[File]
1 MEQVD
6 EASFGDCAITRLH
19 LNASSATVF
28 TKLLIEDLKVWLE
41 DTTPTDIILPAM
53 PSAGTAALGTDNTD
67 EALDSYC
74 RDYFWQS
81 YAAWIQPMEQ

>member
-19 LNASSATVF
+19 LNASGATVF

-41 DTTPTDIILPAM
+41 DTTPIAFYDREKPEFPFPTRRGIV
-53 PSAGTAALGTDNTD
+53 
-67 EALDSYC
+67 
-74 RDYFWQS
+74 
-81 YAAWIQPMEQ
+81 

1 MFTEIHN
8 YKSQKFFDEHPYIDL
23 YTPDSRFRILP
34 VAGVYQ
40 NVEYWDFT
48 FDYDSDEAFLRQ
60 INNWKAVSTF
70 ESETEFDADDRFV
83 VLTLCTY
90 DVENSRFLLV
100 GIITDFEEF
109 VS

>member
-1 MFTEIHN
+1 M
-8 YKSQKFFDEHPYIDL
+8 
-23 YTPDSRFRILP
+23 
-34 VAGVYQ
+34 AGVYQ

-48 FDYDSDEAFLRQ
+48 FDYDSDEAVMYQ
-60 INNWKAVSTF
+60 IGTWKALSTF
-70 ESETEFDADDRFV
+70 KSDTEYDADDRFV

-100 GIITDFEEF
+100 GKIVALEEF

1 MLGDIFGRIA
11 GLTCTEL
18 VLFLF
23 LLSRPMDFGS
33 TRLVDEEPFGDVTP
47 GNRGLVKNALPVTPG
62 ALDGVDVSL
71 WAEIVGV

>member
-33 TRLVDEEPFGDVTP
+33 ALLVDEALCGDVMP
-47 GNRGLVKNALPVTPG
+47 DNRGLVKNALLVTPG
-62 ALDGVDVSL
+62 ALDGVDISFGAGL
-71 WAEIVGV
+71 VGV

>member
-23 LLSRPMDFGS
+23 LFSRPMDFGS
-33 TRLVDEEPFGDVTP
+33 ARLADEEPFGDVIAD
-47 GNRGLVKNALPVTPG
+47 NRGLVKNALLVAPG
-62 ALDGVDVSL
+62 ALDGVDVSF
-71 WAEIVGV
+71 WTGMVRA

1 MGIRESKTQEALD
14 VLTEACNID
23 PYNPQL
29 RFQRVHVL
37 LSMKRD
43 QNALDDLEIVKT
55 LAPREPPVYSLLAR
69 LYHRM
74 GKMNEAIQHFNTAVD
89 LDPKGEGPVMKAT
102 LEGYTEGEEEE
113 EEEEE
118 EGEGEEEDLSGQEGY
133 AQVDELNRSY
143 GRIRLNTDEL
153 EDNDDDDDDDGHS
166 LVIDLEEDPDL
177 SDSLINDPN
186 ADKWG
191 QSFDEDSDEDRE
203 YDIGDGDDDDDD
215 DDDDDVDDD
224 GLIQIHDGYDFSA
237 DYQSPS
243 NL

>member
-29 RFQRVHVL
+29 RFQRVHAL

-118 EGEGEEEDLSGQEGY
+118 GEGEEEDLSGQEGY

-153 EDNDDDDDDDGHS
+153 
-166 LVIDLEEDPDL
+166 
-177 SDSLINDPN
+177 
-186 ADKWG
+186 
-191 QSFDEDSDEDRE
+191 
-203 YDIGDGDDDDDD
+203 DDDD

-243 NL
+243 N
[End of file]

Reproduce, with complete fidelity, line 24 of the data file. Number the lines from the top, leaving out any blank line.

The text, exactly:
8 YKSQKFFDEHPYIDL